Mr. Speaker, like the other hon. members, I am going to give a speech on the pooled registered pension plans act. I am going to share my time with the member for Churchill.
First, I would like extend my thanks to the member for London—Fanshawe, the NDP critic on this bill. Second, I would like to thank all the hon. members for their various comments on the government bill that we are debating today at third reading. This is a very important topic, one that Canadians are really concerned about.
As we heard earlier, according to the Conference Board of Canada, 1.6 million seniors live in poverty in Canada, and, according to the Canadian Labour Congress, 12 million Canadians lack a workplace pension plan. This is food for thought.
It is amazing to see how two events can be interrelated. Today we are going to debate a special bill tabled in this House by the Minister of Labour less than 24 hours ago. According to the representatives from Teamsters Canada, this special legislation infringes on the freedom to negotiate working conditions. You may wonder how this legislation is related to pooled registered pension plans. Well, the Canadian Pacific conflict basically has to do with pensions and management's wish to revise the system in order to keep up with its competitors.
The vice-president of the Teamsters Canada Rail Conference said the company “wants to take the money from our pension plan and give it to the shareholders”. In a democratic country like Canada, the right to retire in dignity after working your whole life is absolutely non-negotiable. So, yes, that is what we are talking about today.
Since 2006, the Conservative government has been introducing measures to amend Canadians' retirement security; these measures have been highly criticized. Just look at the retirement age, which will go from 65 to 67 in 13 years, when people who are 54 now will be 67. Why introduce this measure when in 13 years there will be less demand? Fewer people will be taking their retirement in 13 years than now. The baby boomers will have already retired by then.
Another measure they implemented was the tax-free savings account. The TFSA may be a good option for those who have the money to contribute to it. There is some debate as to whether the contribution limits should be increased from $5,000 to $10,000. Nonetheless, what is the purpose of this vehicle? According to a recent report by the Canadian Centre for Policy Alternatives, an ING Direct survey found that only 41% of Canadians have a TFSA. Nearly half of them earn $100,000 or more a year and only 24% of those surveyed said that they were using their TFSA to save for their retirement.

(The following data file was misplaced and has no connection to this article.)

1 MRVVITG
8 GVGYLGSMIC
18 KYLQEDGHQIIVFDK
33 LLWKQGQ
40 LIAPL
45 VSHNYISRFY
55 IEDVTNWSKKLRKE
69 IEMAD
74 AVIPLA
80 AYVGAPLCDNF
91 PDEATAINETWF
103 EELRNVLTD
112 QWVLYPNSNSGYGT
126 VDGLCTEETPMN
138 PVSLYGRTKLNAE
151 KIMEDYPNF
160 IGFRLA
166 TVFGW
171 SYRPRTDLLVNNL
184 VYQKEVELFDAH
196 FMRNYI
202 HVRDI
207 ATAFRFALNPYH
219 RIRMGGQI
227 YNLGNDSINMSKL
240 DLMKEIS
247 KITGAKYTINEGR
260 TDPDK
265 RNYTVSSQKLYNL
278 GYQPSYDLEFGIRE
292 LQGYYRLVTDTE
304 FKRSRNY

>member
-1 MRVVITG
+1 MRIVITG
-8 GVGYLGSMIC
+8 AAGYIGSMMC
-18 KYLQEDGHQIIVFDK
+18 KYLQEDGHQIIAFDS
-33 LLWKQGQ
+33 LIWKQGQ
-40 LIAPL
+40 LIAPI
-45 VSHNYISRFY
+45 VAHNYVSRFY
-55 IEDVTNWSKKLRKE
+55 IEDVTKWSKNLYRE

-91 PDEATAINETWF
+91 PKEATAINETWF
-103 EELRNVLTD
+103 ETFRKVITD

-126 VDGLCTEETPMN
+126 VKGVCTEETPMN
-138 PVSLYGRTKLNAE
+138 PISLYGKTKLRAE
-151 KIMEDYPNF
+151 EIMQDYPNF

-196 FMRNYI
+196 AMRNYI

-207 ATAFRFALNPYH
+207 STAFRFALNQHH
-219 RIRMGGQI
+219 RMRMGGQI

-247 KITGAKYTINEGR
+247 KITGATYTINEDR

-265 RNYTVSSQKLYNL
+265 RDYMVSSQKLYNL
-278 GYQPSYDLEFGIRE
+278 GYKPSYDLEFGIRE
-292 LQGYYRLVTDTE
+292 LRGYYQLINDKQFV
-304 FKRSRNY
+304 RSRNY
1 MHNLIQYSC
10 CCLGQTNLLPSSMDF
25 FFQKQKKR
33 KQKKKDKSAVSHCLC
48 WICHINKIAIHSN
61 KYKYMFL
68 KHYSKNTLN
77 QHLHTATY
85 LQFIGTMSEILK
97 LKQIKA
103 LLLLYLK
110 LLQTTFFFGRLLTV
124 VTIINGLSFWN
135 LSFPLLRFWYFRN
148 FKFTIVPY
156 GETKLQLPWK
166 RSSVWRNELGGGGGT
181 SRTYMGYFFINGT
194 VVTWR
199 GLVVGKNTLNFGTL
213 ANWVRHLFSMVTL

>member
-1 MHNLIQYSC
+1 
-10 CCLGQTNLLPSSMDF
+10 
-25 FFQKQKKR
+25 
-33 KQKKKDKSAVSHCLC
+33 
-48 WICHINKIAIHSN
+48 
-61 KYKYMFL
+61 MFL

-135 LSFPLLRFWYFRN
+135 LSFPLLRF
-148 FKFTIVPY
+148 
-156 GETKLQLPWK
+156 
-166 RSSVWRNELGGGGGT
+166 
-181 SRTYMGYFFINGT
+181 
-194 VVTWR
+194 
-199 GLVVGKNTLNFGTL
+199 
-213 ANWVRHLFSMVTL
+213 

I have a TFSA. I was contributing to it bit by bit and it currently has $1,700. In fact, it is money I was saving for a rainy day: in case my washing machine or refrigerator broke down or something. I never considered using the TFSA for my retirement. I was earning a modest income and I never thought that $1,700 would go very far in providing me with a comfortable retirement.
We cannot rely on such savings to provide a decent retirement. I often wondered why the government developed such a measure. The government collects less tax, which leaves less money for investing in repairing bridges, ports and airports, in research and development or even in transfers to the provinces in their areas of jurisdiction. After I thought about it, I remembered that, previously, taxing the savings of the rich and the not so rich resulted in the flight of capital and the use of tax havens. That is quite likely why TFSAs exist: to keep our currency in our banks.
It is time for this government to take some real action to improve retirement security for the 12 million Canadians who do not currently have pension plans through their employers. Bill C-25 will not accomplish that goal. Canadians do not need another voluntary private savings plan. They need real measures that will ensure that they can retire with enough savings to live through their old age with the money they need to be able to dress, house and feed themselves. These are basic needs.
Canadians are wary, and rightly so. Pooled registered pension plans are risky. With this kind of plan, employees set aside funds throughout their entire working lives, and those funds are invested in stocks, bonds, mutual funds and so on. Investment income depends entirely on market fluctuations. Thus, employees are the ones who absorb all of the financial risk associated with stock market ups and downs.
In addition, clause 30 of the bill states:
30. An employer is not liable for the acts and omissions of the administrator.
So, can someone tell me who is liable?
On the one hand, workers are obliged to contribute, while employers, on the other hand, are not, and the funds are subject to stock market fluctuations.
Can someone tell me who assumes the risk, if not the worker?
Quebeckers remember all too well certain recent predators, the kind we call white collar criminals. Some institutions get bad press because they are making huge profits, which they give out as bonuses at the end of the fiscal year.
The NDP wants to increase CPP contributions. We support a pension fund for all Canadians. It is time to get to work on that. However, we do not want a pension fund that fluctuates with the stock market and where workers' savings will diminish when it is time for them to retire.
We are asking that the government secure Canadians' pension funds.
Why does the government not want to study this solution even though seven provinces have agreed to expand the Canada pension plan?
The NDP is being proactive and working on job creation so that Canadians can save. The more workers earn, the more they can save.
The PRPP bill does not provide a fixed benefit, could run out of money if we live longer than expected and is not indexed. Employers and employees can withdraw from the plan, but companies are not required to contribute.